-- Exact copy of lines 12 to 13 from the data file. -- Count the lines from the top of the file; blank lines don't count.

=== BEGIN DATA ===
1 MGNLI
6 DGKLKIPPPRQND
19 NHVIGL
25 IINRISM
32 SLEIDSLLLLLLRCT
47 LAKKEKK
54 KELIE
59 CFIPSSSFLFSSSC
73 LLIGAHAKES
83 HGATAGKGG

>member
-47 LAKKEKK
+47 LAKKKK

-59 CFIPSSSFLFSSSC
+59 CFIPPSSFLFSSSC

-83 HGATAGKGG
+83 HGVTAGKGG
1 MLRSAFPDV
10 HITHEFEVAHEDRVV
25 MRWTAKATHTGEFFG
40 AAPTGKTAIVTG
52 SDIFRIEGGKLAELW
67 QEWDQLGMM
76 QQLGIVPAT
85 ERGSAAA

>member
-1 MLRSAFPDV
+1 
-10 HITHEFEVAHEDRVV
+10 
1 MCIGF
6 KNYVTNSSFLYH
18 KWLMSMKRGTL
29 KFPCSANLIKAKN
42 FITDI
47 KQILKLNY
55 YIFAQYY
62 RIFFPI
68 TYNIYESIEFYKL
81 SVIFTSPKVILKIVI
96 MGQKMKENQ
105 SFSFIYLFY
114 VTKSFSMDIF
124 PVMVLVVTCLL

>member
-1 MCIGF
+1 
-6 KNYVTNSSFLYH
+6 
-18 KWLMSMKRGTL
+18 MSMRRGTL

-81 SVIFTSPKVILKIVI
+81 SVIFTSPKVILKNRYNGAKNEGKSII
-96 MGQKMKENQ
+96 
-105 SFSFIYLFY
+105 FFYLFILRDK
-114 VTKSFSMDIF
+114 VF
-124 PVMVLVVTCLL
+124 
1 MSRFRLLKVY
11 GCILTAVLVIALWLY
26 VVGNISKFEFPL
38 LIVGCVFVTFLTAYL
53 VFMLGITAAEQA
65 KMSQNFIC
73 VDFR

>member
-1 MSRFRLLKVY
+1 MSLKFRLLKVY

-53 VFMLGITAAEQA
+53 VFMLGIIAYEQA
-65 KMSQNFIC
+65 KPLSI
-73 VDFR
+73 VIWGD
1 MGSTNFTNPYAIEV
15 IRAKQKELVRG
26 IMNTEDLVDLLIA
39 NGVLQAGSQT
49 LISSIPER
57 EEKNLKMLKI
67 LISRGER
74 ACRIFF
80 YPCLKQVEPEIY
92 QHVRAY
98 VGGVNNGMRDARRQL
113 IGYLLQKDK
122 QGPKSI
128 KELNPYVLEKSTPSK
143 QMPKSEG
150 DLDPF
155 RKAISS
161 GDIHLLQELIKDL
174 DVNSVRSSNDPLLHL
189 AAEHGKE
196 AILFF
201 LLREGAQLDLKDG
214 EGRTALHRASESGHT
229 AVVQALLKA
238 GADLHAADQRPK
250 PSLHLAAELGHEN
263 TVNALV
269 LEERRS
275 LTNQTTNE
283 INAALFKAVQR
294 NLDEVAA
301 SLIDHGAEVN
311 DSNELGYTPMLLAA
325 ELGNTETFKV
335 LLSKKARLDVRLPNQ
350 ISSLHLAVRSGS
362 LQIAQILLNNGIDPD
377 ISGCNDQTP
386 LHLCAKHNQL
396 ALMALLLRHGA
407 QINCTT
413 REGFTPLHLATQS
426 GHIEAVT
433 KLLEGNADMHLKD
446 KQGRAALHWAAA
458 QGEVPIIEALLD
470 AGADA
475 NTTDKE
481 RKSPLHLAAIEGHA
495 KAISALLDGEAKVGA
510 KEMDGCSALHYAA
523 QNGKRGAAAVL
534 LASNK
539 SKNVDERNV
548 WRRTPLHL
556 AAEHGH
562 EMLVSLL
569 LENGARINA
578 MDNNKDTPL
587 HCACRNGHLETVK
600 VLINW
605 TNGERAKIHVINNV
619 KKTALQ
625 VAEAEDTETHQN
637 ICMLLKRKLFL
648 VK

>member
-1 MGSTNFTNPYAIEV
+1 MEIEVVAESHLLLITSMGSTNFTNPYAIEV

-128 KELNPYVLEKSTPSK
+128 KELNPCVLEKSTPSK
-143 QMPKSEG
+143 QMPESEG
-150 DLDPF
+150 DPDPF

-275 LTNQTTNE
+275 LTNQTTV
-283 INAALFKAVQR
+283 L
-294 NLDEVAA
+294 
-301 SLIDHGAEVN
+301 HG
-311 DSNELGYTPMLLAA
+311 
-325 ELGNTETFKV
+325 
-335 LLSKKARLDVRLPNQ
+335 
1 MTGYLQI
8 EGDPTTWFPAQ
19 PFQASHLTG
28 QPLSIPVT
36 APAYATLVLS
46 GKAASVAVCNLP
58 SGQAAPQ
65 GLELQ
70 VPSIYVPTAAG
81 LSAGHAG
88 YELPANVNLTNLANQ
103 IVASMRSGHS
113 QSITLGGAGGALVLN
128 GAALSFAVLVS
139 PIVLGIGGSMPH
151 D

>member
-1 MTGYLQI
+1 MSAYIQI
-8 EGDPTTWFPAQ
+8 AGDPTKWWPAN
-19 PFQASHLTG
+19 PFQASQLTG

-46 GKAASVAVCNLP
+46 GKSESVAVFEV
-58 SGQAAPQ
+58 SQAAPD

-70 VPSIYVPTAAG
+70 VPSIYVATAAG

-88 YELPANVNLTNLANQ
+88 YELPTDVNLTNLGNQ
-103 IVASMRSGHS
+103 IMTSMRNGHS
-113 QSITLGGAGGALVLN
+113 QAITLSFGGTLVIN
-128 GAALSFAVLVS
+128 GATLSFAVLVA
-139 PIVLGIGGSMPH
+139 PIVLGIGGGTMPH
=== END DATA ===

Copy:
-47 LAKKEKK
+47 LAKKKK